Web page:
Doctor insights on:
Capsicum Oleoresin Medication
I am 11 weeks pregnant. I've seen my baby's heartbeat. I have to be sprayed with oleoresin capsicum for my job tomorrow. Will this affect my baby?
Get a note : I am not aware of pepper spray causing any problems for a pregnant woman. That being said this just seems like a bad idea and not a nice thing to do to a pregnant woman and her first trimester. Get a note from your doctor excusing you from this until after the pregnancy is complete. I would imagine your employer would agree. ...Read more
Personal exposure: Capsicum is a naturally produced irritant that plants produce to protect themselves. It has been adopted to spice up foods by humans and is a desirable feature in many cultures. The degree of tolerance is based a little on personal biology, and a lot on exposure and culture. ...Read more
Capsicum: Capsicum is the pepper family, including chile peppers, bell peppers, banana peppers, etc. http://tinyurl.com/l2mfz24 they all contain varying concentrations of capsaicinoids which can have an analgesic effect when used topically. http://tinyurl.com/latflmu they also contain significant vitamin c and various other antioxidants. ...Read more
Yes : Unlikely to hurt or help, but sounds healthy. ...Read more
Have buldging disc annular tear L5 s1. Capsicum patch seems to help pain. Can I use these for an extended time. Like month?
Is it safe to take ginseng, vit d, k, calcium + capsicum supplements and cinnamon, dandelion, green, rosehip, chamomile and peppermint teas together?
Who knows?: Why would anyone have ever scientifically studied such a combination? Do so, as with all otc supplements, at your own risk. The only one that has been scientifically studied and has actual medical benefits without significant risks is the vitamin d. Calcium can't hurt. The rest are a waste of money and possibly health. Don't get your medical information from friends, tv or internet scams. ...Read more
There are none...: Even the strongest opiates only "take the edge off" for people in chronic pain. Meds are only one part of dealing with the pain. A useful tool, but pain is so necessary for survival that we are not "allowed" to monkey with it much. In acute pain, the transition from miserable to less miserable can be great. In chronic pain, it's just part of the plan. ...Read more
Sometimes: Sometimes they are. For the most part, expired drugs simply lose potency once past their expiration date. There are, however, some drugs that actually become harmful if taken after they expire. As such, it is best to throw out any medications you have after a year. ...Read more
ASPRIN: Actually no one has decided on 'safest'. Asprin has been around since before you were born and unless you take too much (yes, too much of anything isnt good) most people are okay with it. If the pain it too severe for asprin you need to know what causes it. Good diagnosis is called for. See the dr. ...Read more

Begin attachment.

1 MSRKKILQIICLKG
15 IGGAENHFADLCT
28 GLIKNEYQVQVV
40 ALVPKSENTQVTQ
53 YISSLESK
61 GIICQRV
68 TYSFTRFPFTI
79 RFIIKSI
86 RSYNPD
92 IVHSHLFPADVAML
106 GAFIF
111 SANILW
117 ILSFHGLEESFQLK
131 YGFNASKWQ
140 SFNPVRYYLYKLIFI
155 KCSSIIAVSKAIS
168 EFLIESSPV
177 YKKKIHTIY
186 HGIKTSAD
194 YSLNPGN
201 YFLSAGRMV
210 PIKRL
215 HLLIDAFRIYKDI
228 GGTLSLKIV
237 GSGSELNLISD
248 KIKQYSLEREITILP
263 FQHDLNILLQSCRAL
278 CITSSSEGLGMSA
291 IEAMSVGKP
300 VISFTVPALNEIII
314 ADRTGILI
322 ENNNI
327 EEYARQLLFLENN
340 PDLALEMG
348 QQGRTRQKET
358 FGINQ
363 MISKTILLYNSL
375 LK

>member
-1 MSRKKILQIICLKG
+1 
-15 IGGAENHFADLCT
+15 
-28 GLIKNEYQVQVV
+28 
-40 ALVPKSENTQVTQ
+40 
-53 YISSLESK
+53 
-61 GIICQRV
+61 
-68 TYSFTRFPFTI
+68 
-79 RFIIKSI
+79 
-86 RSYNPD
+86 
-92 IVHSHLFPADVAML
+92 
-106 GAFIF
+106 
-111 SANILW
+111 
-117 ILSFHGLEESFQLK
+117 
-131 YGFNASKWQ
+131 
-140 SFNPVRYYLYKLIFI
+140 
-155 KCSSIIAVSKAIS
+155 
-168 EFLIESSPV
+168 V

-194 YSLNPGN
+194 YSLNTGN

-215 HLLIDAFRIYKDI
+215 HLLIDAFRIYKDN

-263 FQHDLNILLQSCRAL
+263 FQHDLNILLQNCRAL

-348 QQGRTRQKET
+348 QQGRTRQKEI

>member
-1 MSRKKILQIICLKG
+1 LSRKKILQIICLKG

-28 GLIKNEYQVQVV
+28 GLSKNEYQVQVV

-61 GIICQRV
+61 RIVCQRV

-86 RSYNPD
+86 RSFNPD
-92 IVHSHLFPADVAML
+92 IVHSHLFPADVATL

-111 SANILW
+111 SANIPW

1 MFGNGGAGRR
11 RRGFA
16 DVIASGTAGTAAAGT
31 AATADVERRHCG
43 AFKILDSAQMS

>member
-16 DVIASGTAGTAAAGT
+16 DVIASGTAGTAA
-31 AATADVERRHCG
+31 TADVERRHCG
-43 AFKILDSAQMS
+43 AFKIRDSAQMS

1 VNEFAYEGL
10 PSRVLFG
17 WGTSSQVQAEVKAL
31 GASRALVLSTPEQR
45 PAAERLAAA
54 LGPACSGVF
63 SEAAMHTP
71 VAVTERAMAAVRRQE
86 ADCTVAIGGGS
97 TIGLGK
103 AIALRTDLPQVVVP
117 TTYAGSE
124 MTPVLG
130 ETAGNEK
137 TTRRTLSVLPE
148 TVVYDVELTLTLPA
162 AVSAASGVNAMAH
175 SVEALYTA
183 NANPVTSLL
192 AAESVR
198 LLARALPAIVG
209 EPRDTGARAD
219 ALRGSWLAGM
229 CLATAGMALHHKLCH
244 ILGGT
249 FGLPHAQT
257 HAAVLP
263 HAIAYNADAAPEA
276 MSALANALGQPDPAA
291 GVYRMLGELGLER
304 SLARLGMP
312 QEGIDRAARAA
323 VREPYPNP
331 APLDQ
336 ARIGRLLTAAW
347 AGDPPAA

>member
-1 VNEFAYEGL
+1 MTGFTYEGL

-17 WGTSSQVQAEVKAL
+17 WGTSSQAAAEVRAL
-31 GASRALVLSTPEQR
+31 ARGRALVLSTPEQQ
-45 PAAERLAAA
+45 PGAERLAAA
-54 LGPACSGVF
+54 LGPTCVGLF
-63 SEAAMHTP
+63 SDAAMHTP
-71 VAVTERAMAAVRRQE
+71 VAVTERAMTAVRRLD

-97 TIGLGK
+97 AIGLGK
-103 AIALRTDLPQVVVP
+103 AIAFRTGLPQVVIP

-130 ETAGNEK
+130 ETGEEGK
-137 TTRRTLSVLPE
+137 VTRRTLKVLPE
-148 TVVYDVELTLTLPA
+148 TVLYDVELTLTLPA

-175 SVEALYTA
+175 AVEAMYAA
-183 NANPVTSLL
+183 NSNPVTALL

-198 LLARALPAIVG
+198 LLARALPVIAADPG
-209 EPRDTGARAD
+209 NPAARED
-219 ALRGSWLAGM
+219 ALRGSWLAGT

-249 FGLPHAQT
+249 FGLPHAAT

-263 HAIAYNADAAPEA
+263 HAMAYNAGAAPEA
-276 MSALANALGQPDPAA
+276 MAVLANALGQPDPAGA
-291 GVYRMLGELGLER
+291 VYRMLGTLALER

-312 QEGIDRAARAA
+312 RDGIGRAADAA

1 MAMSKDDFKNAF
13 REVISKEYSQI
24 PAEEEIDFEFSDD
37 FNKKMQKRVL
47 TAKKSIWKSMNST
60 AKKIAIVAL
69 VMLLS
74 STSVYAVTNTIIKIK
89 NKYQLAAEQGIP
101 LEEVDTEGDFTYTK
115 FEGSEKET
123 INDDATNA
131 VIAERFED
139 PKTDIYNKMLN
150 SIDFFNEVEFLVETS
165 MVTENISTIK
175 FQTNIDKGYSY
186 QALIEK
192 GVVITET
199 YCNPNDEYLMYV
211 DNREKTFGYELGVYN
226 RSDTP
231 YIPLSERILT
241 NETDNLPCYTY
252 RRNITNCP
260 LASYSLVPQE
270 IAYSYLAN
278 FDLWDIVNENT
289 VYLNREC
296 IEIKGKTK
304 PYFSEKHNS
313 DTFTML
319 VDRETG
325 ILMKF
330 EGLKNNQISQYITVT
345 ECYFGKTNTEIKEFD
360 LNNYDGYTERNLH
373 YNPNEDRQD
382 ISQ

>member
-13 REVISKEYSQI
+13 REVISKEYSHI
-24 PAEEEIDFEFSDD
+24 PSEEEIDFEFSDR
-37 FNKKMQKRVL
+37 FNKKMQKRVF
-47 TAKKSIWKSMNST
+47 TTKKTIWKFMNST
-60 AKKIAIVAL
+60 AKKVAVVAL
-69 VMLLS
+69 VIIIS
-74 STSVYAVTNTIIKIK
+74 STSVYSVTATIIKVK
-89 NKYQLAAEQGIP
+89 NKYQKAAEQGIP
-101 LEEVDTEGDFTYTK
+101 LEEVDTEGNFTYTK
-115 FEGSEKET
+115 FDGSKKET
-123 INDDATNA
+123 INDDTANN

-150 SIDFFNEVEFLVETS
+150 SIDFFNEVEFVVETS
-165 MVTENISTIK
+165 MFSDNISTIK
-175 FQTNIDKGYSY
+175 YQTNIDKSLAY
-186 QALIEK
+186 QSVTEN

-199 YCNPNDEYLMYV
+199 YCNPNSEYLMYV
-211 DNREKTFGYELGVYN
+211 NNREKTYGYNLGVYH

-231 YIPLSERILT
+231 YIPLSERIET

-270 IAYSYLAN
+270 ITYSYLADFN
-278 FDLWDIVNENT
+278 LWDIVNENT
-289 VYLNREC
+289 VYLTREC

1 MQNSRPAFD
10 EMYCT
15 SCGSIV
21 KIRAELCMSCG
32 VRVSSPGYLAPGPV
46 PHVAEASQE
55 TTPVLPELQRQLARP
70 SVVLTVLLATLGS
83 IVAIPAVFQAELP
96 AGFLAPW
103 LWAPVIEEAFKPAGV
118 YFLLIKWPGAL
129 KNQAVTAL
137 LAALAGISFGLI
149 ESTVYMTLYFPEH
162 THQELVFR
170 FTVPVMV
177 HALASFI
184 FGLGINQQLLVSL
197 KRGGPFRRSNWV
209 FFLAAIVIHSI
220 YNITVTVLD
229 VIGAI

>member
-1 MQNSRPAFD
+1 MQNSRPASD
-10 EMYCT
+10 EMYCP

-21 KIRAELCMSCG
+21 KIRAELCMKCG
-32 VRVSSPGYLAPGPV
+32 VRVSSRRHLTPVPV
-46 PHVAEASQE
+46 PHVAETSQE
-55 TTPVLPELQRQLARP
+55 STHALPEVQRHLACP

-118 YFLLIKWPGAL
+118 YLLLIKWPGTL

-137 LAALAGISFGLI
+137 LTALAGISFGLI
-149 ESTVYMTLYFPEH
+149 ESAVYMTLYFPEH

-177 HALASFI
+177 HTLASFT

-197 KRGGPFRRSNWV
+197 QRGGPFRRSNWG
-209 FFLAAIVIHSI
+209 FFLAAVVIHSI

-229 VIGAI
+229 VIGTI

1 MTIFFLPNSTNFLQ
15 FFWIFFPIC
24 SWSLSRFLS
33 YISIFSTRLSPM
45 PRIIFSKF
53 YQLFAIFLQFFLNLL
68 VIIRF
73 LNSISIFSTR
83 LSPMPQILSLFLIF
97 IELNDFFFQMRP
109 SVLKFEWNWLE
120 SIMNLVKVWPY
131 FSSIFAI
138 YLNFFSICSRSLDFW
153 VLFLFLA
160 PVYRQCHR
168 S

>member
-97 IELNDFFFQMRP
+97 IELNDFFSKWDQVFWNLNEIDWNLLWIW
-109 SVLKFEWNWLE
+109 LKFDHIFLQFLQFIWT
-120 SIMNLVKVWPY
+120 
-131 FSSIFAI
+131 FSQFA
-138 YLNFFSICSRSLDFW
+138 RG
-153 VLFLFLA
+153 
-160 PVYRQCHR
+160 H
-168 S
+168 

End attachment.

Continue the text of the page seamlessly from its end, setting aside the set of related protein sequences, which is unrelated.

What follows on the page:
Applies to skin: Topical just refers to how a medication is applied. In this case to the skin and is meant to treat local skin problems. Some meds are applied to the skin but are meant to be absorbed into the body in which case we use the term "transdermal" since it is meant to pass through the skin to affect the whole body. ...Read more
Why R you depressed?: If your depression is affecting your life and/or those around you and you have trouble dealing with it or not knowing how to etc..It is very reasonable to seek help, either from a therapist, your physician/nurse, or both. Psychotherapy may be adequate for some, others may need both meds (many choices, depending on your symptoms/needs) and therapy. Consult doc. Good luck. ...Read more
RSD, or: Complex regional pain syndrome can be difficult to treat and each patient needs to be treated differently. Opioid medications are definitely not the first option. Consider medications that affect nerve pain most, like neuromodulators such as gabapentin. Clonidine has been found to help some as well. Stellate ganglion blocks can be diagnostic/therapeutic. Consider topical ketamine creams as well. ...Read more
Antacid: An h2 blocker (like Pepcid (famotidine) or its generic) once or twice daily, provides relief for many after about a week. If this fails, a proton pump inhibitor (ppi--like Prilosec or its generic) will often work where h2's have failed. If both fail after at least one week trial of each, see your dr or a GI dr for eval. ...Read more
Elimiron: Elmiron (pentosan) is a medication that is fda approved for ic (interstitial cystitis). The main way it works is not truly known, but it may help with coating the lining of the bladder. In ic, inflammation may be the main cause of pain. Have you seen a doctor in regards to this? Hopefully, you can get the proper testing and see if this med would work well for you. ...Read more
Some people do: ADD medications, stimulants in particular may change the way you feel. Some feel calmer or less restless or agitated. Some feel more focused. Some feel increased restlessness. But in short, yes, stimulants can make you feel differently than prior to taking them. ...Read more